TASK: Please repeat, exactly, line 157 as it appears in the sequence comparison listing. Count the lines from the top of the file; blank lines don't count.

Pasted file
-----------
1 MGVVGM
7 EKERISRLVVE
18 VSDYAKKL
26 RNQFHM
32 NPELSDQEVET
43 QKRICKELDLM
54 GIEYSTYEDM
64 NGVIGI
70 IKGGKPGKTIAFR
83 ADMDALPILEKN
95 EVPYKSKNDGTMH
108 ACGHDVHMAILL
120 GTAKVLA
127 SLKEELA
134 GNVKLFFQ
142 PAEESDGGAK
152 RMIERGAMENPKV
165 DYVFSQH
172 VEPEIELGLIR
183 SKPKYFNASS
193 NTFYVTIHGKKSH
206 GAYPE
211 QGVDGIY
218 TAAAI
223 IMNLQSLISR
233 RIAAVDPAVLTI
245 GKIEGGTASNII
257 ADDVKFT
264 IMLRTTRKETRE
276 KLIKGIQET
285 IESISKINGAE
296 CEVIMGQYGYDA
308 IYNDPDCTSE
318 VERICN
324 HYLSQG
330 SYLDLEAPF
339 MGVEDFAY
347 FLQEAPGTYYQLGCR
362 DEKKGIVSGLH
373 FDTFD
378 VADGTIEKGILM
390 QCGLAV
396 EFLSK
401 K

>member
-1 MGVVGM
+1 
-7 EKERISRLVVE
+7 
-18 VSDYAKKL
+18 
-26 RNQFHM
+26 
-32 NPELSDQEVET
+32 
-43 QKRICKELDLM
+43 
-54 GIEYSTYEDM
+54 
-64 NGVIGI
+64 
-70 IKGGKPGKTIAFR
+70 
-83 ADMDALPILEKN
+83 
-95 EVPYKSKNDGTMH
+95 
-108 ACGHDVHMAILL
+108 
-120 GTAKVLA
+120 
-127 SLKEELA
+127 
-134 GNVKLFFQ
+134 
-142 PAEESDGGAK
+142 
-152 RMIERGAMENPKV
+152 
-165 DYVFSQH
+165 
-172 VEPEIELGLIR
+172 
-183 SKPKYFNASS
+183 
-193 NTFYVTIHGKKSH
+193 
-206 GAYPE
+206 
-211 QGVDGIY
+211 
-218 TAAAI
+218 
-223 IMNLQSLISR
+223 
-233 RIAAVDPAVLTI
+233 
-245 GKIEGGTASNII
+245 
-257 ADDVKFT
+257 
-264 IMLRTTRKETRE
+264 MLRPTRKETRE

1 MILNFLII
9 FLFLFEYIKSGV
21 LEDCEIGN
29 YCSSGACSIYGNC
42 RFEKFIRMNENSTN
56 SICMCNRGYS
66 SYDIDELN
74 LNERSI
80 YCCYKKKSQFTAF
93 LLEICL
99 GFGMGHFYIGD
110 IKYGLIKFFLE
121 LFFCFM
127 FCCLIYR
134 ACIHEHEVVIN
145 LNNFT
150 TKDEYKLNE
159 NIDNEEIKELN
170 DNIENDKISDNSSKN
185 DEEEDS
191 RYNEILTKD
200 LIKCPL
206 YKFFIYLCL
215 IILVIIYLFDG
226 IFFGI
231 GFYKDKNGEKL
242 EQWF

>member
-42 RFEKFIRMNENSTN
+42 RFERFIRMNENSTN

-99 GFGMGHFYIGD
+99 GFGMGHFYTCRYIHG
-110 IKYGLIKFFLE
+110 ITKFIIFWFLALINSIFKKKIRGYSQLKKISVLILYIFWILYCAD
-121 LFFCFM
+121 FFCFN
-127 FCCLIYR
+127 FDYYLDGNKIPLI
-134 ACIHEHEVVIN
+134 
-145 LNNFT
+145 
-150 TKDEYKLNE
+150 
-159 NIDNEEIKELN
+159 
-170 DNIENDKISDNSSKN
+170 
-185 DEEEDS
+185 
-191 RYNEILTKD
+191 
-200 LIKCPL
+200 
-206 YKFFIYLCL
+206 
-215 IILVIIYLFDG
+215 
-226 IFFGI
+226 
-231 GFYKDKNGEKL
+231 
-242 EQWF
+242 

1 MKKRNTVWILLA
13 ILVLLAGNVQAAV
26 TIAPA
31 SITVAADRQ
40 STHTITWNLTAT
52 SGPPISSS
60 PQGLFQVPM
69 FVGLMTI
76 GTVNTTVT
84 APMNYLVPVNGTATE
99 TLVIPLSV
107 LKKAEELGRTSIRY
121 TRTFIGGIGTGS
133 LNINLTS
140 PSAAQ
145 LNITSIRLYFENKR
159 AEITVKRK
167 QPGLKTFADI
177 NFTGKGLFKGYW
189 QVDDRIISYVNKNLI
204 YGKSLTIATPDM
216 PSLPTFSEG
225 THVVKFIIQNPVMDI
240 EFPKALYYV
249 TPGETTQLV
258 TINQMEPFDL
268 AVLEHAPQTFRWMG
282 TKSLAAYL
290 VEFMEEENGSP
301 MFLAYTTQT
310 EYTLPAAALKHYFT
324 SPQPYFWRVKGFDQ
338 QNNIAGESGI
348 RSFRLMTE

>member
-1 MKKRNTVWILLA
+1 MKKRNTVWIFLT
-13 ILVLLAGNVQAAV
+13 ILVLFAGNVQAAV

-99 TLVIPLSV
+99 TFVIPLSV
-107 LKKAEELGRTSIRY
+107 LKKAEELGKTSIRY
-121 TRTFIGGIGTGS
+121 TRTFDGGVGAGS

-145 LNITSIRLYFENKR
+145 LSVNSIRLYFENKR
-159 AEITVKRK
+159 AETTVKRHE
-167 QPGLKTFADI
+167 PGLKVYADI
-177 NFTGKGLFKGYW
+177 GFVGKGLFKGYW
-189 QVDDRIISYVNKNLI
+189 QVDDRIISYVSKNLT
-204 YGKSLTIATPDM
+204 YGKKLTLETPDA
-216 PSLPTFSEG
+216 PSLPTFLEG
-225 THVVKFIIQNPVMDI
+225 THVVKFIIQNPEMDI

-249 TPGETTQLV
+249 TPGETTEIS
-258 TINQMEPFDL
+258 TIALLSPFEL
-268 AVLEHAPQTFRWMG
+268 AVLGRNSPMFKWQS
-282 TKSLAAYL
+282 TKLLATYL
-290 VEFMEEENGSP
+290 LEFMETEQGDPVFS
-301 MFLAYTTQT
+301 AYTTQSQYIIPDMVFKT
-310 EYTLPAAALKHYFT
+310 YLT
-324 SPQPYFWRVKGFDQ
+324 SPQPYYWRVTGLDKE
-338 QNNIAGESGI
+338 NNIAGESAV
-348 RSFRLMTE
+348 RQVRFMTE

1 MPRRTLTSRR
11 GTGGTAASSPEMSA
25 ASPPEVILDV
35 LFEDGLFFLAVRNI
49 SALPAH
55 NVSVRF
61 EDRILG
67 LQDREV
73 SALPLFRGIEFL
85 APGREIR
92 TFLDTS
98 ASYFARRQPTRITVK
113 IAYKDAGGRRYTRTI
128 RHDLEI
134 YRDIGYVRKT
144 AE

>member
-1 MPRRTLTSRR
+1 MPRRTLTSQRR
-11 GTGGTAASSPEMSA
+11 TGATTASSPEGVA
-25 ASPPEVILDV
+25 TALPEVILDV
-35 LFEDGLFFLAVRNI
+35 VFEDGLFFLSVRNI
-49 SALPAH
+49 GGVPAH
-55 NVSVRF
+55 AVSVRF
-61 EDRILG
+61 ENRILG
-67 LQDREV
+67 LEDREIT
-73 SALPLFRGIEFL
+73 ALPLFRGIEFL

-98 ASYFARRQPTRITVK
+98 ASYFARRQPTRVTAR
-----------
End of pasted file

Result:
+200 